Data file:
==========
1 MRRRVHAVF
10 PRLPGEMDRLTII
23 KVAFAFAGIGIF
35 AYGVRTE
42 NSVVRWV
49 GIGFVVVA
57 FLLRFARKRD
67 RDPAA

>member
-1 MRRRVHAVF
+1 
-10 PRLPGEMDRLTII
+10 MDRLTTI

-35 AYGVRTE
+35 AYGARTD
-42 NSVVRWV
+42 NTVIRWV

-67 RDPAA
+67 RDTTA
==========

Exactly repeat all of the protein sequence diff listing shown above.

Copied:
1 MRRRVHAVF
10 PRLPGEMDRLTII
23 KVAFAFAGIGIF
35 AYGVRTE
42 NSVVRWV
49 GIGFVVVA
57 FLLRFARKRD
67 RDPAA

>member
-1 MRRRVHAVF
+1 
-10 PRLPGEMDRLTII
+10 MDRLTTI

-35 AYGVRTE
+35 AYGARTD
-42 NSVVRWV
+42 NTVIRWV

-67 RDPAA
+67 RDTTA